:: When Afrika Bambaataa started deejaying in the 1970s in the South Bronx, hip-hop technically didn’t exist. In fact, he was the one who coined the term. Bam, as he’s known, was one of three pioneering musicians, alongside DJ Kool Herc and Grandmaster Flash.
But hip-hop was too big to be kept within the Bronx. In 1982, when MTV was barely a year old, Afrika Bambaataa and The Soul Sonic Force exploded onto the scene, rocking their hit song “Planet Rock” in living rooms across the nation. A born innovator, he’s always been seeking new kinds of sound which has led to dynamic crossover collaborations with James Brown and Johnny Rotten. Without Bam’s musical innovation and output, there would be no A Tribe Called Quest, no Beastie Boys, no MC Lyte, and no Jay-Z. What’s more, Bam is now a visiting scholar at Cornell University, teaching the art form that wasn’t even considered art some 30 years ago.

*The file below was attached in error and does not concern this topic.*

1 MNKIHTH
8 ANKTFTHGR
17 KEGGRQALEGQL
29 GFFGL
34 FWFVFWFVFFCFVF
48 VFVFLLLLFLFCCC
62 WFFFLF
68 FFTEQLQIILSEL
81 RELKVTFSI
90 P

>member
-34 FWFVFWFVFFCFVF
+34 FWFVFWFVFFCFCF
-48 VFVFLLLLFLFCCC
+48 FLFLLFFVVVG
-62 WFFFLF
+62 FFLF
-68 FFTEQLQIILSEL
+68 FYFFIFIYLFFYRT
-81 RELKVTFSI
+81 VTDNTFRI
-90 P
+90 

In our conversation, Bam cited a wide range of influences from across the cultural spectrum—from Kraftwerk to the Nostradamus documentary The Man Who Saw Tomorrow, narrated by Orson Welles, to the electronic sounds in John Carpenter’s horror classic, Halloween. Tune in to hear Bam explain what drew him to the turntable, and eventually how this interest helped spark an international phenomenon.
Music Credit: Excerpts of “Planet Rock” from the album, Planet Rock (1982), written by Afrika Bambaataa, Arthur Henry Baker, and John Robie, and performed by Afrika Bambaataa and The Soul Sonic Force, used courtesy of Tommy Boy Records / Warner Music Group. Used by permission of Downtown Music [41.66%]; o/b/o Arthur Baker and John Robie; Behind the Ropes [37.5%] o/b/o Williams, Miller and Allen, and Bambaataa Music [20.84], (BMI).